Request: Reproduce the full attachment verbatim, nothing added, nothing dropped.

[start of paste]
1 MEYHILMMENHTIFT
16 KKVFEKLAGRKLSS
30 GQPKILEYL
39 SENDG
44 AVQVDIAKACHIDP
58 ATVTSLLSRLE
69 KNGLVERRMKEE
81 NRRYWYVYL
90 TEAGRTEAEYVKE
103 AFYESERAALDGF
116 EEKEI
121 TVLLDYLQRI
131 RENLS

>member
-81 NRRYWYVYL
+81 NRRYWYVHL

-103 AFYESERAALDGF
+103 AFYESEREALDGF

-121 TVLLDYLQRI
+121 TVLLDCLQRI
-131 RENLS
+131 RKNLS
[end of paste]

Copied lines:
1 MEYHILMMENHTIFT
16 KKVFEKLAGRKLSS
30 GQPKILEYL
39 SENDG
44 AVQVDIAKACHIDP
58 ATVTSLLSRLE
69 KNGLVERRMKEE
81 NRRYWYVYL
90 TEAGRTEAEYVKE
103 AFYESERAALDGF
116 EEKEI
121 TVLLDYLQRI
131 RENLS

>member
-81 NRRYWYVYL
+81 NRRYWYVHL

-103 AFYESERAALDGF
+103 AFYESEREALDGF

-121 TVLLDYLQRI
+121 TVLLDCLQRI
-131 RENLS
+131 RKNLS